By On the occasion of our 20th anniversary
By Gustavo Arellano
By R. Scott Moxley
By Alfonso Delgado
By Courtney Hamilton
By Joel Beers
By Peter Maguire
By Charles Lam
Dear Mexican: What's the fascination Mexicans have with Elvis?
Good Rockeando Tonight
Dear Gabacho: Your question is spot-on, but it's taken a while for Elvis to achieve icon status among Mexicans. As recounted in Eric Zolov's 1999 book, Refried Elvis: The Rise of the Mexican Counterculture, the King largely sparked the roots of rock en español by inspiring groups such as Los Locos del Ritmo and Los Teen Tops to pirate his style beat-for-beat, pompadour-for-pompadour, uh-huh huh-for-uh-huh huh. This initial love affair ended in 1957, when Mexican newspapers published—without proof—that Presley said, "I'd rather kiss three black girls than a Mexican girl." Seeing an opportunity to crack down on a burgeoning youth movement, Mexico's civic fathers denounced Presley as a maricón and negrito-lover and organized Elvis-memorabilia burnings. Mexicans being Mexicans, most dutifully followed instructions. Elvis wouldn't receive a fair hip-shake from the country—not even after Fun In Acapulco—until the 1970s, when his visage became the backbone of the borderlands' burgeoning black-velvet-painting industry. Wabs have largely loved the King since, as they realized he was more Mexican than an eagle on a cactus. Remember the comparison I made between rednecks and wabs a couple of weeks back? Consider Elvis and his similarity with Mexicans: skinny as a youngster, obese by the end, but still caliente; a hardworking country boy corrupted by the big city's excesses; a taste for big belts and shimmering suits; a propensity for unhealthy food and bedding underage girls. And have you heard his versions of the ranchera standards "Guadalajara" and "Allá en el Rancho Grande"? No gabacho can sing those songs that well—and I'm even including Charles Bronson.
I hope the Mexicans are more productive in other parts of the United States than where I'm from. The surge of illegals in Topeka, Kansas, 20 years ago produced a worthless bunch of dropouts.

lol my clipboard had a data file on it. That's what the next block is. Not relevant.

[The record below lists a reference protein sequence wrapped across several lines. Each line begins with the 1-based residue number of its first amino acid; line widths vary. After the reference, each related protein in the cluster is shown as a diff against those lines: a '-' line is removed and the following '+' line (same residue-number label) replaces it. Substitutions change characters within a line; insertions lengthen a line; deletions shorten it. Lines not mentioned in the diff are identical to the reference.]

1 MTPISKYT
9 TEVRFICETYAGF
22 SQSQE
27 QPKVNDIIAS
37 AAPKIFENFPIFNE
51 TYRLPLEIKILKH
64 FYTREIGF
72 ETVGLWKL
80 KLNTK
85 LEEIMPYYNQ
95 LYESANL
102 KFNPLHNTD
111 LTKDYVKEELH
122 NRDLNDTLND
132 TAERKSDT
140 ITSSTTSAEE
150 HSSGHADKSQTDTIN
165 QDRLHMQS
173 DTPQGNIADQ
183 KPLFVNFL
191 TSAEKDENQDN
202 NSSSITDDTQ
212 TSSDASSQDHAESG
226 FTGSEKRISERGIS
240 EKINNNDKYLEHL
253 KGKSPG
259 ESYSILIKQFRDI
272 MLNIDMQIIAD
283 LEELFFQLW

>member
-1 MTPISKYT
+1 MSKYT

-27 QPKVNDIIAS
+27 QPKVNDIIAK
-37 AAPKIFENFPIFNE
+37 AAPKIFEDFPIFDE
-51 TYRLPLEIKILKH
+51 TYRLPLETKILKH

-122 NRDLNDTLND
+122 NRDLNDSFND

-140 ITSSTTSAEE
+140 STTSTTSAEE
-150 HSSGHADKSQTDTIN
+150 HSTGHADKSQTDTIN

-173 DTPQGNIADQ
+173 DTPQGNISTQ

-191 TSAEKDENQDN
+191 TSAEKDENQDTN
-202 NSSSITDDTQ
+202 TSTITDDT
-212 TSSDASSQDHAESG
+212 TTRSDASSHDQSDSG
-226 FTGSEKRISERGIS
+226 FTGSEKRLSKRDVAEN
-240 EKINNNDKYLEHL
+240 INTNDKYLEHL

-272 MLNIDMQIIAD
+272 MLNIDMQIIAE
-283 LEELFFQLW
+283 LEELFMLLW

What's the Matter With Kansas?
Dear Gabacho: The pobrecitos are just depressed. After all, they live in Topeka.
Why do white people go to tanning salons to get our skin shade if they hate us so much?
Prieto but Perplexed
Dear Dark Pero Perplejo: I usually answer questions about Mexicans, not gabachos, but I'll make an exception for you porque it leads to a great anecdote. All the gabachos to whom I posed your pregunta said tanning makes them look good. When I asked them how burning one's skin makes one more attractive, they replied because it makes them darker. See how circular the logic of most gabachos is? But smart people know the reason: Gabachos lie under cancer-causing rays as a last-ditch effort to become Mexican. I frequently receive letters from gabachos wondering how they can receive benefits à la illegal Mexicans, drive without a license or auto insurance, have as many babies as Mexican families, get government documents translated into their language, and live a carefree mañana life. When I tell them they have to undergo exploitation, harassment and a couple of days of walking through the Arizona desert, those gabachos usually shut up. Nevertheless, the allure of a Mexican's ever-feliz attitude lingers in the gabacho id. And so, these people tan—if they can't live like Mexicans, might as well look like them and not suffer the consequences.
¡ASK A MEXICAN CONTEST! Want a free, autographed copy of my new paperback book? Write a 25-word essay arguing why corn tortillas are better than flour, or vice versa. E-mail entries to email@example.com. One winner per newspaper that carries the Mexican, so please specify in which paper you read your favorite wab. Your local rag doesn't carry me? Top five finishers from that category, then!
MEET THE MEXICAN! The Mexican will sign copies of his book at the Museum of Latin American Art, 628 Alamitos Ave., Long Beach, (562) 437-1689. Sat., noon.